Police Called to Chaotic Scene at Mempis Putt-Putt Center After Parents Drop off 300 Kids

A putt-putt golf course in Memphis, Tennesee, became a chaotic scene Sunday night after an estimated 300-400 kids were dropped off en masse. The sheer volume of people overwhelmed the business itself, while the simple fact that it happened was in violation of local ordinances put into place due to the coronavirus pandemic.

Once the few hundred kids arrived, the police were called to the Putt-Putt Fun Center to try and manage the situation, according to Fox 13, which was made more difficult after some started pulling plants out of nearby pots and throwing them at cars and someone throwing fireworks into the crowd, causing even more uproar. That continued when Putt-Putt Fun Center informed everyone that they were closed and not issuing refunds. As Fox 13 reporter Winnie Wright noted, it took roughly two hours before everyone was cleared out.

The individual who called the cops said that some members of the crowd ended up breaking the Plexiglass barriers in between the customers and employees and napkin dispensers as well as threw cash registers. The staff cleaned all the debris as officers worked to clear the parking lot. One of the crowd, a teenager, was issued a juvenile summons for disorderly conduct.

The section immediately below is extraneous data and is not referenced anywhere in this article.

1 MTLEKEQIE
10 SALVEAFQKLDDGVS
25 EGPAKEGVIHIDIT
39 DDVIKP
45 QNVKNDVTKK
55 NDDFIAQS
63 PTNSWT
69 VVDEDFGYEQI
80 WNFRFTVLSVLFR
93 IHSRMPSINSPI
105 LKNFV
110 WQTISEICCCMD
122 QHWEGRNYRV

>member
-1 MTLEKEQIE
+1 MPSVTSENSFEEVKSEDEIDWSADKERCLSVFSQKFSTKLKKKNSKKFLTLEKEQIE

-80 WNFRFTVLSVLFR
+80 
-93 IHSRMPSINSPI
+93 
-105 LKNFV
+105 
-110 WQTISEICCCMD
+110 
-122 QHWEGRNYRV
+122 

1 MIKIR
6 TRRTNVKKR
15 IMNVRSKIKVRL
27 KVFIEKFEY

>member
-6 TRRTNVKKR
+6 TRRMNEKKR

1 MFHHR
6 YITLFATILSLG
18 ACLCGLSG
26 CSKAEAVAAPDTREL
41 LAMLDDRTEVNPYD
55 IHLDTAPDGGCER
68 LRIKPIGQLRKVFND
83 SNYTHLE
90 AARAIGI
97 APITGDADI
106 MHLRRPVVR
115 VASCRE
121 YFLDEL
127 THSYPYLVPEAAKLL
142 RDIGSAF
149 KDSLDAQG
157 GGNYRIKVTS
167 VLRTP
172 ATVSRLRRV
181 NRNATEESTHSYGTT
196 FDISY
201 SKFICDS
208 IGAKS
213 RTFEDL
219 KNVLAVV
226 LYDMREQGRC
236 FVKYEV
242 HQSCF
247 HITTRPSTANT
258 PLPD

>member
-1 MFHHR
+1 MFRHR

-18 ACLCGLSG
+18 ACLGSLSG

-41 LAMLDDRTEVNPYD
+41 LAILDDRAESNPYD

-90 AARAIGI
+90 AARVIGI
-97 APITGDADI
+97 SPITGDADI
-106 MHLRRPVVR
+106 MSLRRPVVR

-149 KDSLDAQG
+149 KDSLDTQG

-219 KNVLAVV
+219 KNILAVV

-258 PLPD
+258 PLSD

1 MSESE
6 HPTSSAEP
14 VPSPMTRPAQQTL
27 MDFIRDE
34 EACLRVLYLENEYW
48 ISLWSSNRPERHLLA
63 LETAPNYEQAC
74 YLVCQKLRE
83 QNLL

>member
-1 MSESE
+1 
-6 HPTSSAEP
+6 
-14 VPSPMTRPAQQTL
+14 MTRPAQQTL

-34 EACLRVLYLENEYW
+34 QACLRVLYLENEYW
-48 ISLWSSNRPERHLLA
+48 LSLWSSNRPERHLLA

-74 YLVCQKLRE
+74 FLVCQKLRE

This isn't the first time that Tennessee has drawn national attention for unseemly crowd behavior in the middle of a pandemic, especially as cases continue to rise across much of the U.S. At the end of June, country singer Chase Rice held a concert in the state, which drew widespread criticism as photos and videos started surfacing that revealed a lack of face masks and social distancing in the crowd.

Elsewhere in the state, Graceland has announced that it will be reopening for in-person events starting in August, to celebrate the anniversary of his death back in 1977. The notorious home to Elvis Presley had closed in March, along with countless other businesses. While Graceland has promised it will move forward with what's known as Elvis Week, it did note that all events had been "significantly modified" for the safety of guests and staff.